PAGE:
Tip:  Sit down, and take 5-10 slow deep breaths from your belly before commencing your meal. This helps reset your nervous system into the “rest and digest” mode. Start by inhaling for 4 counts, hold for 4 counts, and slowly release for 4 counts.  

  3. Your liver is congested 
    One of the functions of the liver is to produce bile and bile salts necessary for digestion. Bile assists in helping the body to breakdown fats, as well as to absorb fat-soluble vitamins such as vitamin A, D, E and K. When the body isn’t producing enough bile and bile salts, digesting fats will become difficult. Acid production will increase in the stomach in order to assist in breaking down fats, and indigestion may occur.

    Tips: Try nurturing your liver through consuming things like bitter greens (dandelion greens, rocket, kale, silverbeet), raw apple cider vinegar, lemon juice, cruciferous vegetables (broccoli, cauliflower, cabbage, kale, brussels sprouts). You can also try drinking some liver-loving teas like dandelion root, nettle, milk thistle. 

  4. You might have an underlying intolerance 
    You could be responding to a specific food which doesn’t agree with you or you aren’t reading food labels correctly and are accidentally consuming some of the usual culprits.

    Tip: Use a food symptoms diary to see if there is anything you may be reacting too, or consider an allergy/intolerance testing, consulting with a healthcare practitioner.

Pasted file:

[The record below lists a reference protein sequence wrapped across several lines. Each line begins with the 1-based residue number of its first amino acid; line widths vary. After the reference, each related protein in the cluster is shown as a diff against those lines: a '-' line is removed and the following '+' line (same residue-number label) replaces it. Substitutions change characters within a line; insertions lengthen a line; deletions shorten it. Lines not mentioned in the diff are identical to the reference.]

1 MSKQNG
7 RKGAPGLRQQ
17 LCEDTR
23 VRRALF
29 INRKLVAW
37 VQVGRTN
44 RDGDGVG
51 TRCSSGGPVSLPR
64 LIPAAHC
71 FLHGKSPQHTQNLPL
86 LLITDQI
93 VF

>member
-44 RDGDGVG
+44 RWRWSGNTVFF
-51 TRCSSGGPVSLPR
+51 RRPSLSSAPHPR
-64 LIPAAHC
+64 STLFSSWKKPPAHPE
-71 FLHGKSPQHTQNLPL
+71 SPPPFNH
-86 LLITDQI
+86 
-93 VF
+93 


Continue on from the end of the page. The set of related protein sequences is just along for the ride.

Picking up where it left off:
5. Portion distortion 
    Maybe you just simply eat too much. Overeating often leads to digestive discomfort, especially if you are eating a variety of foods which require different enzymes to break them down.

    Tip: Eat until you’re 80% full. Slowing down and chewing your meal should help you to register when you’re full. Don’t forget to avoid large amounts of liquid with meals, this can be partially helpful, aim to drink liquids 20-30 minutes either side of a meal.

With these tips, you should be feeling lighter and more comfortable in no time!

If you’d love to know more about the digestive system and different ways to support optimal gut healthy come along to my Healthy Gut Guide workshop on December 6th. Please don’t hesitate to get in contact with me if you have any questions about it, or send me an email to [email protected] . I’d love to hear from you!


Nat x x


Hi I’m Natalie, a Registered Clinical Nutritionist, health influencer, blog writer & recipe creator. My own health complications prompted me to make positive diet & lifestyle changes, revitalize my health leading to a career change from the corporate world to nutritional medicine. I believe in a wholefoods approach to good health, focusing on simple strategies for modern, busy people. 

Let's connect @nataliebradynutrition 

The information on this website is not intended to replace the advice of your GP, a one on one relationship with a qualified health care professional and is not intended as medical advice. It is not intended for self-diagnosis, treat, cure, or prevent any disease. I encourage you to make your own health care decisions based upon research and in partnership with a qualified healthcare professional. The entire content of this website is based on the opinions of Natalie Brady, a qualified Holistic Nutritionist, unless otherwise noted. Click here for term and conditions of services.